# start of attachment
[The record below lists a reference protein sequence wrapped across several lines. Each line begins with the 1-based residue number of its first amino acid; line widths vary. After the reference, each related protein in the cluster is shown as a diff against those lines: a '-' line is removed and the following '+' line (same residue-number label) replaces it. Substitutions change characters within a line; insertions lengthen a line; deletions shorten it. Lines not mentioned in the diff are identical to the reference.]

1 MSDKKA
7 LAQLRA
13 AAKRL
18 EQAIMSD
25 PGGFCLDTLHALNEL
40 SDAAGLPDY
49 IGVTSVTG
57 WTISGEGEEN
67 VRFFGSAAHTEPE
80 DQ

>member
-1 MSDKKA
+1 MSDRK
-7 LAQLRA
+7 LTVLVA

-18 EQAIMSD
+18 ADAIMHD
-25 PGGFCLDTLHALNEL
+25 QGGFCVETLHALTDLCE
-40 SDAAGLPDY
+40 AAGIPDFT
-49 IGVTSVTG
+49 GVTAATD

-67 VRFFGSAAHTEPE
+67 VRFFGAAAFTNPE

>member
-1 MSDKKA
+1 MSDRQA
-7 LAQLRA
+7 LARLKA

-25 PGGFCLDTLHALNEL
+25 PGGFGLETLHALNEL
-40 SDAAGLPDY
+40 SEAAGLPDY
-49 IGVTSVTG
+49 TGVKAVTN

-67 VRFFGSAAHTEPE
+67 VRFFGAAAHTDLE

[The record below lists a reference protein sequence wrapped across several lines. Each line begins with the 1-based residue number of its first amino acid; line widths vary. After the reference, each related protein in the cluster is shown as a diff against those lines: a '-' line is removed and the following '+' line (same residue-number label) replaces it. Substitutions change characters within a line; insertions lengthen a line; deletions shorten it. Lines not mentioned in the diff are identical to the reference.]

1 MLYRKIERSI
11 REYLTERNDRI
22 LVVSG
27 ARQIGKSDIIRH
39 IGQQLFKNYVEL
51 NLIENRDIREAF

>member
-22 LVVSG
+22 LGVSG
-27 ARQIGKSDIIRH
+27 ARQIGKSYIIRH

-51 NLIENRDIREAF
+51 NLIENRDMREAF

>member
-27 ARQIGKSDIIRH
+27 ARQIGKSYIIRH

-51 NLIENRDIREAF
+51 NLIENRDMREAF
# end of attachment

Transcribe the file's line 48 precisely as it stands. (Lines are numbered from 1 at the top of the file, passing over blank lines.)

-22 LVVSG